This 1939 Lagonda V12 Rapide Drophead Coupé is chassis 14017 – one of only 17 completed to Rapide specification and powered by a Sanction IV engine that was supposed to be used by the Lagonda racing team. Instead of a Rapide body, it wears James Young DHC styling. The restoration by New Zealand’s Auto Restorations took two years, and it won its class at the 2018 Pebble Beach Concours d’Elegance; at Heveningham, it took home The Stylish Years, Pre-War 1886-1945 class victory.

This 1922 AC Works racing car was entirely developed for racing, with no commonality with production AC cars of the day. Designed by John Weller, the emphasis was on a small capacity and light weight – it has a 1.5-litre straight-four and tips the scales at a mere 450kg. The chassis has holes drilled into it, and the engine’s valve stems are hollowed out.

It then became the first 1.5-litre car to cover 100 miles in an hour at Brooklands in 1922, and went on to win the Brighton Speed Trials two years in a row. Denis Jenkinson revived the AC in the 1960s after it had spent more than 30 years laid up. The original engine has been reunited with the car, with an exacting reproduction of the original cylinder head. It won The Need For Speed, Record Breakers.

This Ford Puma Hybrid Rally1 was driven by Sébastien Loeb to victory on the 2022 Monte Carlo Rally, four years after he hung up his helmet. Despite his time out of the cockpit, he notched up six fastest times on 17 stages alongside co-driver Isabelle Galmiche. When Sébastien Ogier retired with a puncture, Loeb became the oldest driver to win a World Rally Championship event, at the age of 47. The car won the Take Me Ohm, Hybrid & Electric class.

This 2006 McLaren-Mercedes MP4-21A was originally used by Juan Pablo Montoya for the first three races of the year. However, it also played a key role in the development of Lewis Hamilton’s career. The then 21-year-old got a chance to step behind the wheel in September of that year at Silverstone. In only a few laps he ended up being quicker than Pedro de la Rosa, who’d replaced Montoya mid-season.

This 1965 Sunbeam Tiger was fresh from competing in the gruelling Peking to Paris Motor Challenge 2024. Driven by former British Touring Car Championship racer Patrick Watts alongside wife Pam, it was upgraded with tougher suspension, an auxiliary fuel tank and a 400bhp engine. The car completed the 9000-mile route – you can read more about the event here.

This 1937 Delahaye 135 MS Coupé had only just finished its five-year restoration a matter of days before the concours. Chassis 48147 was originally delivered to Argentina, and it garnered its current Aérolithe-inspired aluminium body while in South America. It’s been in British ownership for 20 years.

This 1952 Jaguar C-type is chassis XKC 013, which was driven by John Gordon Bennett and Traver McKenna in the 1954 Sebring 12 Hours. The car, owned by Frank Miller, was due to come into the pits, but McKenna decided to stay out for an extra lap, hoping for a less busy pitlane. Sadly, he spun off. The C-type’s next owner, Jack Crusoe, took several podiums in SCCA events between 1955 and 1956; it still wears the scars of its very last race at the end of ’56.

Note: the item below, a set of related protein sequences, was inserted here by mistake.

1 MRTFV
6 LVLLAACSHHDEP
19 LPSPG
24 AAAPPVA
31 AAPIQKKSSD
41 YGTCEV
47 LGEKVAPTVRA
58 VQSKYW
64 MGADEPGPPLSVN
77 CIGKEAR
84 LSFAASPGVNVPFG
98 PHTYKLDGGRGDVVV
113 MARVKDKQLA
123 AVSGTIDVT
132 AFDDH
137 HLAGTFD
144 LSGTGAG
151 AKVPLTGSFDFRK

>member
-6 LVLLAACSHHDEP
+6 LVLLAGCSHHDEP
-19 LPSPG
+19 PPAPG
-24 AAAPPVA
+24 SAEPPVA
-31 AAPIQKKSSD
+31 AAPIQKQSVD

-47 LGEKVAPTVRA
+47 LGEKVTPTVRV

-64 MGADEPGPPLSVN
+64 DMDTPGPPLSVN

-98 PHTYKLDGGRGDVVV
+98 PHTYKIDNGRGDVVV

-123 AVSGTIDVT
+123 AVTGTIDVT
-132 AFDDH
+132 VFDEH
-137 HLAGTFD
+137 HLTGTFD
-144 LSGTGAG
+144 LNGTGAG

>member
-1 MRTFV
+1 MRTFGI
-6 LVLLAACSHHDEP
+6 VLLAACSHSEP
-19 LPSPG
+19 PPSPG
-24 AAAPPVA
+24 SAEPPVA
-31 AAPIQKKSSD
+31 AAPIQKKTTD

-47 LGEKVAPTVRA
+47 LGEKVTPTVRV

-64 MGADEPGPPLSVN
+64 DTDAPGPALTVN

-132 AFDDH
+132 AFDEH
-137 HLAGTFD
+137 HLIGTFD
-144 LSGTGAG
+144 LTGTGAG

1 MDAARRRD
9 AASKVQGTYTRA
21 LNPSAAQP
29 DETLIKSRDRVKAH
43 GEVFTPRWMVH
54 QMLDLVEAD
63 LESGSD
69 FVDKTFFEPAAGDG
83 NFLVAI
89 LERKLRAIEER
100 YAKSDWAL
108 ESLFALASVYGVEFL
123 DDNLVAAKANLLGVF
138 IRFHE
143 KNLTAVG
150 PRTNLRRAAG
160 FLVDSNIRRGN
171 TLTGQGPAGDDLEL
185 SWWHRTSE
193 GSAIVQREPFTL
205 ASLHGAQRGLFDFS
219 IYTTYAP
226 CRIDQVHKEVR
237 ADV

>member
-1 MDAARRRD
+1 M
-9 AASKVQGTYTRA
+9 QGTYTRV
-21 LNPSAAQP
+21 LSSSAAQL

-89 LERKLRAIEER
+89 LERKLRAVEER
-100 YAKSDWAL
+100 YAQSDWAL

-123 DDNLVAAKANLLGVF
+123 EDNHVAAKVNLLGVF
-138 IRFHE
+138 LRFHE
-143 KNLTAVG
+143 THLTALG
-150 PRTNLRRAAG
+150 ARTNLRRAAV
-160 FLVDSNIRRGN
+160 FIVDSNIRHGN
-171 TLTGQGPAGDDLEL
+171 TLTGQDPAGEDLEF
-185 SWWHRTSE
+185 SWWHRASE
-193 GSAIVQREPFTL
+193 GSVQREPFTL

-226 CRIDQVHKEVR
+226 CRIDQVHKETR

This AMG-Mercedes C-Class W203 was driven by Mika Häkkinen during the 2005 DTM season. Chassis RS 05-012 took the Finn to third place on his second outing, and to victory at Spa Francorchamps after landing pole. He would finish the season in fifth place, and would continue to race in DTM for two more years, but his 2005 car was retained at the Mercedes-Benz Museum in Stuttgart. In 2014 it was auctioned by Bonhams.

This 1956 Maserati 300S Long Nose is chassis 3059, which was used by two driver pairings at the 1000km Nürburgring. Piero Taruffi and Harry Schell were down to drive the car, but when Stirling Moss and Jean Behra’s 300s broke 18 laps into the race, Taruffi and Schell stepped aside to hand over their car. Behra closed the gap to the leading Ferrari of Juan Manuel Fangio and Eugenio Castellotti to ten seconds, but lost 66 seconds handing it over to Moss. With a quarter of the race left to go, Moss ended up winning by 26 seconds, as much as six seconds faster than Fangio. Moss would reunite with 3059 for victories at the Bari GP and Australian TT.

For more information on the Heveningham Concours, head here.

Heveningham Concours 2024

Best in Show: 1961 Jaguar E-type Roadster (John Smith). Also won The Dawning of a New Era, Post-War 1946-1965.
The Stylish Years, Pre-War 1886-1945: 1939 Lagonda V12 Rapide Drophead Coupé by James Young (Adrian Burr).
Emerging Style, Post-Modern 1966-1999: 1968 Alpine 220 (Jakub Pietrzak).
Speed & Beauty Combined, Performance 1966-1999: 1972 Lancia Fulvia 1600 Zagato (Harry Metcalfe).
Faster, Faster, Performance 2000-2024: 2015 Jaguar C-X75 Spectre stunt car (CALLUM).
Take Me Ohm, Hybrid & Electric: 2022 Ford Puma Hybrid Rally1 (Malcolm Wilson).
The Challenge of Tarmac or Dirt, Race & Rally: 1956 Maserati 250F (Brad Baker).
The Need For Speed, Record Breakers: 1922 AC Works Racing Car (Freddie Smith).
Horsepower Hill: N/A Ferrari SF90 (James Nichols).
Horsepower Hill (Jalopies): 1934 Bentley Barnato-Hassan Special (David Little).
Most Stylish Owner: Mrs Deanna Peters.
Hanna Aviation Trophy: 1934 Lockheed Model 12A Electra Junior (Fighter Aviation Company).